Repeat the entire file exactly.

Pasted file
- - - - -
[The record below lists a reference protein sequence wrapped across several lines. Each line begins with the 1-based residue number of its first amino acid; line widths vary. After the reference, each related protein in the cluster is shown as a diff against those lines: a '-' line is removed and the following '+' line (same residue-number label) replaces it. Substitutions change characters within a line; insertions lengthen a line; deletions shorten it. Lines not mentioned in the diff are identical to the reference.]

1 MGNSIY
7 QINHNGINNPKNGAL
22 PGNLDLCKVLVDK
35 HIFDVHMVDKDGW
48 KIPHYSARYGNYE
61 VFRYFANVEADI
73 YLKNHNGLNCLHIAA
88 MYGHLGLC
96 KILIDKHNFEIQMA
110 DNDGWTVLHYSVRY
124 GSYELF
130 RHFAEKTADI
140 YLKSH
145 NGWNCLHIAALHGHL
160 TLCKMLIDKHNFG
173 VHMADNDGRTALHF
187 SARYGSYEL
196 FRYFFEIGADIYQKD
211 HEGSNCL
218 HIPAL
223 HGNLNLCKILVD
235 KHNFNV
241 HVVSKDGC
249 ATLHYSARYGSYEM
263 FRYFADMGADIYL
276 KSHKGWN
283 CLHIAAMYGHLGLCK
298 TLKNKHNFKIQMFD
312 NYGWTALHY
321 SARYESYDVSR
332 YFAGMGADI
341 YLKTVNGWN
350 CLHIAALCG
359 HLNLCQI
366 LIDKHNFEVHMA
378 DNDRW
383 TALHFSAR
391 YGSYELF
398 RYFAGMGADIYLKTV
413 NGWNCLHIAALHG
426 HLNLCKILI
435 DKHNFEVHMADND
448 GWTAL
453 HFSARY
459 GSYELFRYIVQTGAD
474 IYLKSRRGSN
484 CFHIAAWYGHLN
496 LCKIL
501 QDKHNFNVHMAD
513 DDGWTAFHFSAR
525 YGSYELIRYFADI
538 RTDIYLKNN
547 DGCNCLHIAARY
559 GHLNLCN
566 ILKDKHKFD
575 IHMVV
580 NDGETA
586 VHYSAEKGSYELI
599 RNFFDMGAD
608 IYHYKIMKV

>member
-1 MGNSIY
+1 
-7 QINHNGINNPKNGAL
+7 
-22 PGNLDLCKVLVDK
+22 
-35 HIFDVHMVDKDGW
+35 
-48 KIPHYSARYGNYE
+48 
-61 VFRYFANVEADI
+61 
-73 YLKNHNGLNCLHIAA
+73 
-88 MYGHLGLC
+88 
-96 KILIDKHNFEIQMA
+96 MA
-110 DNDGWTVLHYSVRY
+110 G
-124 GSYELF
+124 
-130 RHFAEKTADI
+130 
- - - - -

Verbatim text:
[The record below lists a reference protein sequence wrapped across several lines. Each line begins with the 1-based residue number of its first amino acid; line widths vary. After the reference, each related protein in the cluster is shown as a diff against those lines: a '-' line is removed and the following '+' line (same residue-number label) replaces it. Substitutions change characters within a line; insertions lengthen a line; deletions shorten it. Lines not mentioned in the diff are identical to the reference.]

1 MGNSIY
7 QINHNGINNPKNGAL
22 PGNLDLCKVLVDK
35 HIFDVHMVDKDGW
48 KIPHYSARYGNYE
61 VFRYFANVEADI
73 YLKNHNGLNCLHIAA
88 MYGHLGLC
96 KILIDKHNFEIQMA
110 DNDGWTVLHYSVRY
124 GSYELF
130 RHFAEKTADI
140 YLKSH
145 NGWNCLHIAALHGHL
160 TLCKMLIDKHNFG
173 VHMADNDGRTALHF
187 SARYGSYEL
196 FRYFFEIGADIYQKD
211 HEGSNCL
218 HIPAL
223 HGNLNLCKILVD
235 KHNFNV
241 HVVSKDGC
249 ATLHYSARYGSYEM
263 FRYFADMGADIYL
276 KSHKGWN
283 CLHIAAMYGHLGLCK
298 TLKNKHNFKIQMFD
312 NYGWTALHY
321 SARYESYDVSR
332 YFAGMGADI
341 YLKTVNGWN
350 CLHIAALCG
359 HLNLCQI
366 LIDKHNFEVHMA
378 DNDRW
383 TALHFSAR
391 YGSYELF
398 RYFAGMGADIYLKTV
413 NGWNCLHIAALHG
426 HLNLCKILI
435 DKHNFEVHMADND
448 GWTAL
453 HFSARY
459 GSYELFRYIVQTGAD
474 IYLKSRRGSN
484 CFHIAAWYGHLN
496 LCKIL
501 QDKHNFNVHMAD
513 DDGWTAFHFSAR
525 YGSYELIRYFADI
538 RTDIYLKNN
547 DGCNCLHIAARY
559 GHLNLCN
566 ILKDKHKFD
575 IHMVV
580 NDGETA
586 VHYSAEKGSYELI
599 RNFFDMGAD
608 IYHYKIMKV

>member
-1 MGNSIY
+1 
-7 QINHNGINNPKNGAL
+7 
-22 PGNLDLCKVLVDK
+22 
-35 HIFDVHMVDKDGW
+35 
-48 KIPHYSARYGNYE
+48 
-61 VFRYFANVEADI
+61 
-73 YLKNHNGLNCLHIAA
+73 
-88 MYGHLGLC
+88 
-96 KILIDKHNFEIQMA
+96 MA
-110 DNDGWTVLHYSVRY
+110 G
-124 GSYELF
+124 
-130 RHFAEKTADI
+130 